Trust me. No matter what kind of magic the guy performs -- no matter what Pan-Asian delights and new exotic Morrocan dishes he whips up in the kitchen -- this is only going to end badly. If you ever want to invite your friends over for a meal, first tell your agent to do a thorough background check to see if your chef has any large outstanding debts.

4. Don't flash your 1997 World Series championship ring in your friend's face

But if you do, under no circumstances should you rub it in by asking him, "Where's yours?''

And finally ...

5. Don't say all sorts of nasty things about your friend and insinuate he's involved in illegal drug use and generally embarrass him in a national magazine.

Granted, this isn't an easy one to follow.

BOXSCORE LINE OF THE WEEK
Take your pick from whichever reliever meltdown against the Dodgers you want.

Do you go with Colorado's Shawn Chacon, who walked four consecutive batters last Tuesday when the Rockies blew a four-run lead in the ninth to Los Angeles? Or do you go with Dustin Hermanson's crushing performance Saturday when the Giants blew a three-run lead in the bottom of the ninth by somehow allowing seven runs? As mind-boggling as Chacon's line was -- 1/3 IP, 0 H, 4 R, 4 ER, 4 BB, 1 K -- we have to go with Hermanson for the timing.

The Giants were on the verge of closing the Dodgers' lead to one game and setting up a regular season finale that could have resulted in the third loser-goes-home playoff for a championship between the two old rivals. Brett Tomko gave them 7 1/3 scoreless innings, they took a 3-0 lead into the ninth and then Hermanson couldn't find home plate with a GPS device, walking three batters and letting the Dodgers tie the game before Steve Finley ended San Francisco's season with a walk-off grand slam.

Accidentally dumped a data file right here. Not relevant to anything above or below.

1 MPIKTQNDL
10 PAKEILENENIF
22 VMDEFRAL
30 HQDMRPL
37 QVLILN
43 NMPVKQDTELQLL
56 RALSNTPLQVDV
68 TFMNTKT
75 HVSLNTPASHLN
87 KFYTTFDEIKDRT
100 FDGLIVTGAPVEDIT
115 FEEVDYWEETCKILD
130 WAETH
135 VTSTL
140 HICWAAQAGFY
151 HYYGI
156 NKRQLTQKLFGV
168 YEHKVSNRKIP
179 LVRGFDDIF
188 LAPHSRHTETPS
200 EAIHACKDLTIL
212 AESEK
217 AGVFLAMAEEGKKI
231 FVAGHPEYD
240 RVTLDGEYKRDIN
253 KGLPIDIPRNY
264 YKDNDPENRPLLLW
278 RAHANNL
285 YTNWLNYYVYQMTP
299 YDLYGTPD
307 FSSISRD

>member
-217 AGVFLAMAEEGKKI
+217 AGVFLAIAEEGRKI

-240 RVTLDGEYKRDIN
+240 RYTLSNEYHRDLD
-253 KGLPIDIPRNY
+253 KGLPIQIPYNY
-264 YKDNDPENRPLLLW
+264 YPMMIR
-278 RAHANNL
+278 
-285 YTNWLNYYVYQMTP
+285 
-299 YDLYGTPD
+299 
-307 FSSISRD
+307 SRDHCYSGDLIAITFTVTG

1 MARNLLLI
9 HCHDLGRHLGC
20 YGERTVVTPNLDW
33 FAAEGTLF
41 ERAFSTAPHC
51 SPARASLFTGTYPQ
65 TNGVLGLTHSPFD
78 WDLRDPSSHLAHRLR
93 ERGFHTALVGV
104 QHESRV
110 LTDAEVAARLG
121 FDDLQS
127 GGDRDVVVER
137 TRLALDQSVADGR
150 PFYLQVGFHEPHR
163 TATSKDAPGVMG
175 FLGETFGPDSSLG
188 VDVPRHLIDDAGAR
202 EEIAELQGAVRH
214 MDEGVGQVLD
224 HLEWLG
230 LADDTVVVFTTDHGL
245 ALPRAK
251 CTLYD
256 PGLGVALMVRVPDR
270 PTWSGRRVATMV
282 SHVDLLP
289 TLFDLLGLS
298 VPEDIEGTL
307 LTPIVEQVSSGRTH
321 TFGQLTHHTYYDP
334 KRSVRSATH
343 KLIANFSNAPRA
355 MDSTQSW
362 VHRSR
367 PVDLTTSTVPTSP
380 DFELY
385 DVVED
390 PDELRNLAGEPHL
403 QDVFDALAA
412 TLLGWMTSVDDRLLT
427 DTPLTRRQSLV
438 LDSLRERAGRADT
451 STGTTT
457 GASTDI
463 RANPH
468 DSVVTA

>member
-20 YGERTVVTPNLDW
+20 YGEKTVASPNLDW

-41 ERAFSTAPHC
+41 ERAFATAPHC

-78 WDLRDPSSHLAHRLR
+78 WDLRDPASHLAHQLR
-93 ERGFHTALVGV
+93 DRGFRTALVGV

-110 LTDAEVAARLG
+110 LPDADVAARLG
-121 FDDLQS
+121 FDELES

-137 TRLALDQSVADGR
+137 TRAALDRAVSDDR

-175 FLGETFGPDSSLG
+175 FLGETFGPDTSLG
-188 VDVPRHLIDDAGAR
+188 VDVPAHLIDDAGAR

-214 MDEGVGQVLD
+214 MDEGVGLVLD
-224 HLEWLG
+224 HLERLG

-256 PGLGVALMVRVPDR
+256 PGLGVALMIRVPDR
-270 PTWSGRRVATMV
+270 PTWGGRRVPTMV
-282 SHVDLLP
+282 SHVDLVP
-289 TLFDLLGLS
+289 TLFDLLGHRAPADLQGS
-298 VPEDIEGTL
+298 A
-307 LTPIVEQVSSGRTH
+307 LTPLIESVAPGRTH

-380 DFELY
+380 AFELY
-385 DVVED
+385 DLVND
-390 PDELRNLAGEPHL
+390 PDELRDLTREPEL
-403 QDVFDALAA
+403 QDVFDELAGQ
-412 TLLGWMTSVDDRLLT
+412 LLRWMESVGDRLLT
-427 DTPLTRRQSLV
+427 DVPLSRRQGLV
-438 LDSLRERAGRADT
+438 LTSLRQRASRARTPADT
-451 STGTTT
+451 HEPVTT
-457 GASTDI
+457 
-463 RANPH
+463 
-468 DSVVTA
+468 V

Hermanson's line:

2/3 IP, 1 H, 4 R, 4 ER, 3 BB, 1 K

Hey, at least Ralph Branca threw Bobby Thomson a strike.

FROM LEFT FIELD
Despite getting constant ovations so loud that you might have thought Mount St. Helens had just erupted again, Edgar Martinez ended his long and superb career with a disappointing game Sunday, grounding into two double plays, including a 1-6-3 in his final at-bat. "I won't miss doing that anymore,'' he joked after the game.

Edgar played 18 seasons with the Mariners and should have played more if management had only recognized his ability earlier. Once it was clear Seattle was going nowhere this season, the Mariners asked Edgar in mid-season if he would liked to be traded to a contender so he might finish his career in the World Series that had always evade him. He declined, saying the World Series wouldn't mean much if it wasn't with Seattle.

You have to love that sort of loyalty. So while we say good-bye to Edgar, here are the remaining players who have been with one team -- and only one team -- the longest:

STAYING POWER
Years Player Team The skinny
19 Barry Larkin Reds Pete Rose was a teammate
17 Craig Biggio Astros Nolan Ryan was a teammate
16 John Smoltz Braves Dale Murphy was a teammate
15 Frank Thomas White Sox Carlton Fisk was a teammate
14 Jeff Bagwell Astros Mike Scott was a teammate
14 Bernie Williams Yankees Stump Merrill was his manager
13 Tim Salmon Angels Bert Blyleven was a teammate

Jim Caple is a senior writer for ESPN.com